By Arthur H. Gunther III
In all the disruption, sadness and worry that hit the Northeast as Hurricane Sandy walloped us, much of the human spectrum was once again revealed. There were heroes who died saving family; 90 year olds without heat, light and phone who said World War II rationing and shortages were worse; looters and the greedy who will meet their karma; volunteers who gave without complaint; linemen and government workers who went above and beyond; and that part of government and business that showed great weakness in preparation and follow-through.
In the next few months, reports will be compiled, as officialdom is wont to do; few will be read for the next time such a terrible storm comes. By the old calendar, that is abut 100 years away; by the new, perhaps in two seasons. Instead, it will fall to the ordinary person to be better prepared -- home generators, fuel stockpiled, more grit and determination, and a bigger wallet to pay for home repairs and the inevitable increase in insurance payments and, of course, to fund all that utility rebuilding. Somehow, stockholders usually fare better in a storm than the rest of us.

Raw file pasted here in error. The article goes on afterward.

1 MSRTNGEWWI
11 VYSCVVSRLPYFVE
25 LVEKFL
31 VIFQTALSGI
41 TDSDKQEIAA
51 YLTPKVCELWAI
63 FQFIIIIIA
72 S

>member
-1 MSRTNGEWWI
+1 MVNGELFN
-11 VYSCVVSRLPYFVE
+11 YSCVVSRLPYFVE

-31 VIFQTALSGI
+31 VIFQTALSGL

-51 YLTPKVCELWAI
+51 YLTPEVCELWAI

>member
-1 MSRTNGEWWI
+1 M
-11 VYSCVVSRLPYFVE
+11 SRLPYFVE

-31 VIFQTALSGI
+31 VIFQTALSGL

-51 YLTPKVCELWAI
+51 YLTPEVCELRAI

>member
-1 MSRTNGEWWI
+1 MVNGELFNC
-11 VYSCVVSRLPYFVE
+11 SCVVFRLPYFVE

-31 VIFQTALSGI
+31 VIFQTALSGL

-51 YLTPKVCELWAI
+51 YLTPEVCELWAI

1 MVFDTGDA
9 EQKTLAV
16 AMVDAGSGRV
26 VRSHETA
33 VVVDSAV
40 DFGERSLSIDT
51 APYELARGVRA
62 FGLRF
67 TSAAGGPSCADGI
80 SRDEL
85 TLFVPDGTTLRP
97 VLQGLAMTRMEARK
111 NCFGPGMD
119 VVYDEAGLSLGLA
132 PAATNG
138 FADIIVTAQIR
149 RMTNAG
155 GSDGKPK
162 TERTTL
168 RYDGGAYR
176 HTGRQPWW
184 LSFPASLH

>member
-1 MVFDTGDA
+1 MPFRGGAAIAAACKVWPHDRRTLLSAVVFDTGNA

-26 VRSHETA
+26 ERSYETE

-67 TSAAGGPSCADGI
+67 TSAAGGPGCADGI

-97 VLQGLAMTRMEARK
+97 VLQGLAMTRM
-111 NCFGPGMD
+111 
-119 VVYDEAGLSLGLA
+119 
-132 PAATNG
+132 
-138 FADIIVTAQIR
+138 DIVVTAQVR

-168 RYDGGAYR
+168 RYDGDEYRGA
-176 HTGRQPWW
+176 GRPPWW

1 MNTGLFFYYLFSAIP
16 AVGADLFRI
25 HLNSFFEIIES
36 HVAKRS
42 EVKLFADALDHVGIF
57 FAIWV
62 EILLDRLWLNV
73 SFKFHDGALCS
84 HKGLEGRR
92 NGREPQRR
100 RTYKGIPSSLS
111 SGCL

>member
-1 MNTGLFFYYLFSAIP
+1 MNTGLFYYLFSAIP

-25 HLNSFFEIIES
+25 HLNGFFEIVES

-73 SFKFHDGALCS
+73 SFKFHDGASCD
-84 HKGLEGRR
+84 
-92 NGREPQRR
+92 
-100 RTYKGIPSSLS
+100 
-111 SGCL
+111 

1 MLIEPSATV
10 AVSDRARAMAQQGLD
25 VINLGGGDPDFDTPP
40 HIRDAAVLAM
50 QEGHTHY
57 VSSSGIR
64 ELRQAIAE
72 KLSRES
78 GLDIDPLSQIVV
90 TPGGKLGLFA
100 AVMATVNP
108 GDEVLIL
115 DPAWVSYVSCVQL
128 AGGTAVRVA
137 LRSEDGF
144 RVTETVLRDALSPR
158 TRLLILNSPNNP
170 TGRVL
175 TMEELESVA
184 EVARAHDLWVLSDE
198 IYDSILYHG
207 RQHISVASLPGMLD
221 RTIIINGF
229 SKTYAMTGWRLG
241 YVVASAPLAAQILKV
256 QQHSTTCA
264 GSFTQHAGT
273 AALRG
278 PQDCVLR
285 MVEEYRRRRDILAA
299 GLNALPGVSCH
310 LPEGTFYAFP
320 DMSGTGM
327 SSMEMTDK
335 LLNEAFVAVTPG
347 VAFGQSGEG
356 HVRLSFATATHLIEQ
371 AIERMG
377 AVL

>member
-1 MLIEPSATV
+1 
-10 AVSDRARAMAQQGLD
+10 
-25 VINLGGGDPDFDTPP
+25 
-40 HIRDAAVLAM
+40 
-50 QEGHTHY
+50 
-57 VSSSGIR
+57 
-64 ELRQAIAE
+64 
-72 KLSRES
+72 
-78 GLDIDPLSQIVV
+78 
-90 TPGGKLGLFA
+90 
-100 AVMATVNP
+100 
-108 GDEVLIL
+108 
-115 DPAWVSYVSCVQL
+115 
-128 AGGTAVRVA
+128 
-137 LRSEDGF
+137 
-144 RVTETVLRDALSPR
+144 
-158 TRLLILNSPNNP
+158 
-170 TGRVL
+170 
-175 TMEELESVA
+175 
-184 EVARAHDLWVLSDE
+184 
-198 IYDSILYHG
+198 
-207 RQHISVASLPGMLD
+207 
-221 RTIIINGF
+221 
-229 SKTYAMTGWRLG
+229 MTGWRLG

But that’s life, and I’ll side with the best of the human condition rather than the big guns who don’t always shoot straight or get their ammunition wet when they are supposed to be protecting us. The best are those selfless volunteers, whether firefighters and other first responders, or the neighbor who ran an extension cord from his generator to another, or who brought food to a cold shut-in. I’ll applaud the paid official or officer who gave without thought to fatigue or overtime; the churchman who made the needy citizenry his true sanctuary; the gasoline delivery man who phoned a radio station and gave the public a list of where he had just dropped off fuel; the children who had such fun not watching TV but playing by candlelight.
Yes, disaster struck, and for some the mourning will not soon leave, sadness and loss will be almost forever. Yet for many, there is reaffirmation in the good of humanity. We all need sustenance to survive, but it isn’t just food. This hurricane reminded us.
The writer is a retired newspaperman.